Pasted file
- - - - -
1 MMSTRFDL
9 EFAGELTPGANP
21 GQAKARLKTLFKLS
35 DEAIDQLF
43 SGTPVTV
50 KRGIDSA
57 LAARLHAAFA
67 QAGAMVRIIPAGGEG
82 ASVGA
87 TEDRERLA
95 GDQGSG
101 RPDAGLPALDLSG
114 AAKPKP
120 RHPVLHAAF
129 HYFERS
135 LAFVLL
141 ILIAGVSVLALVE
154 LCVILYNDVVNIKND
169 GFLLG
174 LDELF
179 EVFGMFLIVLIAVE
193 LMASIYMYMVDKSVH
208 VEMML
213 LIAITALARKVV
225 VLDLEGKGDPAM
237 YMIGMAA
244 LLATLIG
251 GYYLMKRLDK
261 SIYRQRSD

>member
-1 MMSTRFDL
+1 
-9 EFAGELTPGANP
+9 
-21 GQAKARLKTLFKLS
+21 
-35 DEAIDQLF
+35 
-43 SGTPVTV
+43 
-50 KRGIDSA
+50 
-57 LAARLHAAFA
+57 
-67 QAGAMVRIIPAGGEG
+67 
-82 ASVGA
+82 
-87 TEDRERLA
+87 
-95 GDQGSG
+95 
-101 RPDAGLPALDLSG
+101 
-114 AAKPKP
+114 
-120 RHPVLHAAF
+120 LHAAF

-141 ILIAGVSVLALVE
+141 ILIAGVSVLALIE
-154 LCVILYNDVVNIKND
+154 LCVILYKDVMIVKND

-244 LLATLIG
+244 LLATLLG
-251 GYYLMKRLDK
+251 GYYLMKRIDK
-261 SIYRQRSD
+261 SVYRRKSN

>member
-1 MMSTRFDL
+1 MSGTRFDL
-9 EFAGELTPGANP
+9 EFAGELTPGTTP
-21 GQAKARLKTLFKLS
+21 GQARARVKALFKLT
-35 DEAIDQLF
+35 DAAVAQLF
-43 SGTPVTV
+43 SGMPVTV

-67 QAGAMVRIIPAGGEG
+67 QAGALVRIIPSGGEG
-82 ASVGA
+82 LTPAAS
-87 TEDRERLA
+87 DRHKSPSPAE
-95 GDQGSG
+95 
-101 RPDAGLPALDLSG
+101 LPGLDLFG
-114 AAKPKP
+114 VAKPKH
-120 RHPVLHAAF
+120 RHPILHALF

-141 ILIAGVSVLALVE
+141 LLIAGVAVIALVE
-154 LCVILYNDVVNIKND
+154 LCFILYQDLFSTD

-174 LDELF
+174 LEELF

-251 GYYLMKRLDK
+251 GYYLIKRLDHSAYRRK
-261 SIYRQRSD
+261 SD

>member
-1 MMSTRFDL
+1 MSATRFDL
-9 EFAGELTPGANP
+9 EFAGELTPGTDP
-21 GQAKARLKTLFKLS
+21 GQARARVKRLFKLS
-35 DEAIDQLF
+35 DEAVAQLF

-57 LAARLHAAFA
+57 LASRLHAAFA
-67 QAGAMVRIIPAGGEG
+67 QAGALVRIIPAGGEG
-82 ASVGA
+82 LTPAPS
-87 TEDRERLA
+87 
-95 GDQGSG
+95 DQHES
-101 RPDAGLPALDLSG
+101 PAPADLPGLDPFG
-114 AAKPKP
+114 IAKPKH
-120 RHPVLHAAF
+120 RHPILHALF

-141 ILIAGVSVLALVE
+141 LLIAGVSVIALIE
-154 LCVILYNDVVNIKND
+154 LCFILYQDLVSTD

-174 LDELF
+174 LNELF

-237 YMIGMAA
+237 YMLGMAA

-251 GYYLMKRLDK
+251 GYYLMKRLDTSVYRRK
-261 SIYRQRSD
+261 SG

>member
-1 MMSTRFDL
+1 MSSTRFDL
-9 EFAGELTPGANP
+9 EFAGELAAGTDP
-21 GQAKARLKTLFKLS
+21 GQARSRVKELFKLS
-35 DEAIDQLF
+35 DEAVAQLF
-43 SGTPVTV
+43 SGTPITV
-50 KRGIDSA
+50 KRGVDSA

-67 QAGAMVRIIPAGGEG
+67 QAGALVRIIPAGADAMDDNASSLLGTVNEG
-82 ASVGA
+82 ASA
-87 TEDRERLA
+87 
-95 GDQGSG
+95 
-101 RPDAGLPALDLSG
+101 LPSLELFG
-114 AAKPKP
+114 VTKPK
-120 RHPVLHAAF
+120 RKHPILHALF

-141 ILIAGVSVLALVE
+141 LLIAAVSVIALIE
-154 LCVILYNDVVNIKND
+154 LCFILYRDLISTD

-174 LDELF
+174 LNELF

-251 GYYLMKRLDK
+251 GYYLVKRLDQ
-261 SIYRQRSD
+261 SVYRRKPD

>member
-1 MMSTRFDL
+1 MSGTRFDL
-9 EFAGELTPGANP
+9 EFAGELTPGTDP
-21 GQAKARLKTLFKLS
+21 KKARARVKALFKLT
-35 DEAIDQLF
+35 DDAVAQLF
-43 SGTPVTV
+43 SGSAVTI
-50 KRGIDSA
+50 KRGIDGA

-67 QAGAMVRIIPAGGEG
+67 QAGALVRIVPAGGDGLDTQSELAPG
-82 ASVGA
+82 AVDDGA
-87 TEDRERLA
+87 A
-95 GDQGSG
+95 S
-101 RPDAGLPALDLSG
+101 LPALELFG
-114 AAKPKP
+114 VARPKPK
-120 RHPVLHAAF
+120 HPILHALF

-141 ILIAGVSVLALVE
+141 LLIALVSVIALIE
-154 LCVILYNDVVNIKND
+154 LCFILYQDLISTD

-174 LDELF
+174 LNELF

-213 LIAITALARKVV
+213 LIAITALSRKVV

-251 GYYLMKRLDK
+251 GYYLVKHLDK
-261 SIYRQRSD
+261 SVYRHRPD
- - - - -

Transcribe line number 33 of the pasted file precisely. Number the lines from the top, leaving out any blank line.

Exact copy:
-9 EFAGELTPGANP